The Great Northwest Rivalry will begin anew on May 14th when the Portland Timbers travel to Seattle to face the Sounders – it just sounds like the old days to those of us raised on the original North American Soccer League (NASL).
Soon the season will present the other matches of the rivalry when the Vancouver Whitecaps face these two teams as well.
For many years Major League Soccer seemed to eschew the legacy of that wonderful league, but the old NASL is back with, first, the Earthquakes, then the Sounders, and now the Timbers and Whitecaps. I, for one could not be more pleased.
So, let’s delve into yesteryear and recall some of the Great Northwest Rivalry matches of that bygone era. Thanks to fellow columnist and acclaimed North American soccer historian Colin Jose and his NASL: A Complete Record of the North American Soccer League, we can do exactly that.
The first match in the rivalry’s history took place on June 9, 1974 when the Seattle Sounders visited the Vancouver Whitecaps and came away with a 2 – 0 victory in front of 11,258 fans in Empire Stadium. Seattle’s scores on the day were Jimmy Gabriel and David Butler.
They met again in the final match of the season for both clubs with Seattle once again prevailing 2 – 1 in front of 14,876 at Seattle’s Memorial Stadium. Seattle and Vancouver, as first year teams, propped up the Western Division standings at the end of the year and neither were a playoff team
The Portland Timbers began their NASL career in 1975 and their first Great Northwest Rivalry match was also its first NASL match, May 2nd against Seattle at home in Portland’s wonderful (well not the playing surface, but I love the Stadium’s architecture!) Civic Stadium.
Seattle was a winner again with Jimmy Gabriel scoring the lone marker in front of 8,131. Portland would take on Vancouver for the first time on May 16 at Empire and prevail 2 – 0 with goals by Barry Powell and Tony Betts in front of 6,918 fans.
These opening games were appetizers as the rivalry had not really begun to be a part of the cultural scene in any of the three cities, but it would heat up when, on July 26, 1975, 27,310 fans poured into Civic Stadium as the home team Timbers downed the Sounders 2 – 1 on Peter Withe’s brace against David Gillett’s goal.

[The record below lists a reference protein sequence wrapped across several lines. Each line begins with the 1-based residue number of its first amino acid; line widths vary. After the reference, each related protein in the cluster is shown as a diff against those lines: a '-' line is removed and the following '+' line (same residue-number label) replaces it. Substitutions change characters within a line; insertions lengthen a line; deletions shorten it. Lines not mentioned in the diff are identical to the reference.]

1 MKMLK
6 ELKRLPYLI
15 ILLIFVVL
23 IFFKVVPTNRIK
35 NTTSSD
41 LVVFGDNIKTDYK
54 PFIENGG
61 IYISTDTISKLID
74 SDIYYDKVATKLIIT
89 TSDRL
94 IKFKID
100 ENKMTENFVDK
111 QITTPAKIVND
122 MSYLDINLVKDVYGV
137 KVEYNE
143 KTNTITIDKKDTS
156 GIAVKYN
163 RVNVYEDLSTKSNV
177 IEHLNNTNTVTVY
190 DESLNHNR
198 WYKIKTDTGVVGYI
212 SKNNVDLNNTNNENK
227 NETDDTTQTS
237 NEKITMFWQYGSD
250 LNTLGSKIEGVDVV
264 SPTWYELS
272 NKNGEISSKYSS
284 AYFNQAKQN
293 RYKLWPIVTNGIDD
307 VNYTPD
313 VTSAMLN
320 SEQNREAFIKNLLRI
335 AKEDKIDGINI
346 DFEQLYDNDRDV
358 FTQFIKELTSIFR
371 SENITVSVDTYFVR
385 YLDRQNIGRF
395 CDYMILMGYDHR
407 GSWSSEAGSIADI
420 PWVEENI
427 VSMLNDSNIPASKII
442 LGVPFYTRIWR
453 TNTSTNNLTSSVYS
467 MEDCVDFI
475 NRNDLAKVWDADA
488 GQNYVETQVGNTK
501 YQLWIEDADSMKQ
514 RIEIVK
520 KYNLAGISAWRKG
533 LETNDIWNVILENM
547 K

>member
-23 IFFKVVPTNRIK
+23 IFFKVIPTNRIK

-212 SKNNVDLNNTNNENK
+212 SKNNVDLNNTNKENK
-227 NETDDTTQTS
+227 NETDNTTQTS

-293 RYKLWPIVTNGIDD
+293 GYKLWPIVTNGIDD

And when the same two teams met in the 1975 quarterfinal round of the playoffs, Civic Stadium welcomed 31,523 as Portland, behind goals from Barry Powell and Tony Betts, advanced in the playoffs. The rivalry was joined.
In 1976 Seattle and Portland played in the second match of the season on April 25th and 24,983 were in Memorial Stadium to see Geoff Hurst score the winner in a 1 – 0 match.
When Vancouver visited the following weekend another 24,096 watched David Butler score the lone goal as the home team prevailed. And the season had opened with Portland traveling to Vancouver for a 3-2 victory in front of 11,352 at Empire.
Vancouver and Seattle advanced to playoffs against each other, with the Sounders securing a 1 – 0 victory through Geoff Hurst in front of 30,406. Now the rivalry was heating!
The 3-way rivalry continued to build through the 1977, 1978, 1979, 1980, 1981, and 1982 seasons, until the Timbers left the league following that season. In none of those years was one team totally dominant.
Portland won five of seven in their first season and went to the NASL Championship, losing to the Tampa Bay Rowdies in the final. Seattle won four of five in 1976.
Seattle won four of 6 in 1980. Vancouver took four of five in 1981, five of six in 1982 and beat Seattle in all four matches of 1983, the final NASL season for both teams.
The final match of this 70-match rivalry occurred at BC Place on August 28, 1983 when 27,326 saw Vancouver wrap up the series with a 3 – 2 victory over Seattle.
Attendances built from the 1974 average of 13,067 toward 1980’s average of 23,380, before drooping in 1981 and 1982.
In 1983, the final season for Vancouver and Seattle (Portland had left the NASL following 1982) the average rocketed to 28,513, skewed upwards by a BC Place crowd of 60,342 on June 20.
In addition to Portland’s 1975 appearance in the championship, Seattle lost the 1976 final to the Pele-led Cosmos at Portland’s Civic Stadium, Vancouver won the NASL Championship in 1979 with a 2 – 1 win over the Rowdies in a match played at Giants Stadium, and Seattle once again was defeated by the Cosmos in the 1982 NASL Championship.
How will these teams renew the rivalry and rebuild the tradition? If the first matches and crowds of this Major League Soccer season are any indication, the Great Northwest Rivalry will need no build-up: the fans are ready today!
Here a couple of videos from the NASL era.
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